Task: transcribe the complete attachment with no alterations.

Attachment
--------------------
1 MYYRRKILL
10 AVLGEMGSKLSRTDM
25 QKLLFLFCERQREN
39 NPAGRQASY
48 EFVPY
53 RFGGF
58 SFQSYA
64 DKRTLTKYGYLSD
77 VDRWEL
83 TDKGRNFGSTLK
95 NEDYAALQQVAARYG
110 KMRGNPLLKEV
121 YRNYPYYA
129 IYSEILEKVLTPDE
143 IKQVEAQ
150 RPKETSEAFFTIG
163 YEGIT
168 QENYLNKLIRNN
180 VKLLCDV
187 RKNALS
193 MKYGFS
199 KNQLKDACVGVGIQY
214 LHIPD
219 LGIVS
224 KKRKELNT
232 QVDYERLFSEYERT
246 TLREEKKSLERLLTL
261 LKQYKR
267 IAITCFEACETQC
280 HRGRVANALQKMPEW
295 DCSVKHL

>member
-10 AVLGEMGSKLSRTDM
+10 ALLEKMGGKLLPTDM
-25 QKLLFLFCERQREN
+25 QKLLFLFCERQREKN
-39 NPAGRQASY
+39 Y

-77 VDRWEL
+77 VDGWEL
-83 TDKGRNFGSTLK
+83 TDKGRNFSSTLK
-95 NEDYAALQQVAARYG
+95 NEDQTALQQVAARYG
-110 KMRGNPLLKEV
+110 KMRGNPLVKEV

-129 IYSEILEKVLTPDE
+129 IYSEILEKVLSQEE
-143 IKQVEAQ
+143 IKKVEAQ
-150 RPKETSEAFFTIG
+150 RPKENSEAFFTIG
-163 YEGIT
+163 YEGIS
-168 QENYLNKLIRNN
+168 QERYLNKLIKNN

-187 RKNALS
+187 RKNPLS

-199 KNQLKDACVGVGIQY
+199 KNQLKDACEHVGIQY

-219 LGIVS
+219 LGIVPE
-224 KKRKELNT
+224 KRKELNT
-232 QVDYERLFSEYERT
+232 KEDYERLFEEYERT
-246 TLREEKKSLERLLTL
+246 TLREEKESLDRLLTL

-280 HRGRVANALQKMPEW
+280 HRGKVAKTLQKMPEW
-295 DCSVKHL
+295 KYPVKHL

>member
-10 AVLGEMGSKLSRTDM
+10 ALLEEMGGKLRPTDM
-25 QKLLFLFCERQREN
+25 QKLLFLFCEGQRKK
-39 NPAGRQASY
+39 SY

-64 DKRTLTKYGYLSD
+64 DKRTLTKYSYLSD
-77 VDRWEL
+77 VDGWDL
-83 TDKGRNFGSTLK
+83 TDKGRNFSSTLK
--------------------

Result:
1 MYYRRKILL
10 AVLGEMGSKLSRTDM
25 QKLLFLFCERQREN
39 NPAGRQASY
48 EFVPY
53 RFGGF
58 SFQSYA
64 DKRTLTKYGYLSD
77 VDRWEL
83 TDKGRNFGSTLK
95 NEDYAALQQVAARYG
110 KMRGNPLLKEV
121 YRNYPYYA
129 IYSEILEKVLTPDE
143 IKQVEAQ
150 RPKETSEAFFTIG
163 YEGIT
168 QENYLNKLIRNN
180 VKLLCDV
187 RKNALS
193 MKYGFS
199 KNQLKDACVGVGIQY
214 LHIPD
219 LGIVS
224 KKRKELNT
232 QVDYERLFSEYERT
246 TLREEKKSLERLLTL
261 LKQYKR
267 IAITCFEACETQC
280 HRGRVANALQKMPEW
295 DCSVKHL

>member
-10 AVLGEMGSKLSRTDM
+10 ALLEKMGGKLLPTDM
-25 QKLLFLFCERQREN
+25 QKLLFLFCERQREKN
-39 NPAGRQASY
+39 Y

-77 VDRWEL
+77 VDGWEL
-83 TDKGRNFGSTLK
+83 TDKGRNFSSTLK
-95 NEDYAALQQVAARYG
+95 NEDQTALQQVAARYG
-110 KMRGNPLLKEV
+110 KMRGNPLVKEV

-129 IYSEILEKVLTPDE
+129 IYSEILEKVLSQEE
-143 IKQVEAQ
+143 IKKVEAQ
-150 RPKETSEAFFTIG
+150 RPKENSEAFFTIG
-163 YEGIT
+163 YEGIS
-168 QENYLNKLIRNN
+168 QERYLNKLIKNN

-187 RKNALS
+187 RKNPLS

-199 KNQLKDACVGVGIQY
+199 KNQLKDACEHVGIQY

-219 LGIVS
+219 LGIVPE
-224 KKRKELNT
+224 KRKELNT
-232 QVDYERLFSEYERT
+232 KEDYERLFEEYERT
-246 TLREEKKSLERLLTL
+246 TLREEKESLDRLLTL

-280 HRGRVANALQKMPEW
+280 HRGKVAKTLQKMPEW
-295 DCSVKHL
+295 KYPVKHL

>member
-10 AVLGEMGSKLSRTDM
+10 ALLEEMGGKLRPTDM
-25 QKLLFLFCERQREN
+25 QKLLFLFCEGQRKK
-39 NPAGRQASY
+39 SY

-64 DKRTLTKYGYLSD
+64 DKRTLTKYSYLSD
-77 VDRWEL
+77 VDGWDL
-83 TDKGRNFGSTLK
+83 TDKGRNFSSTLK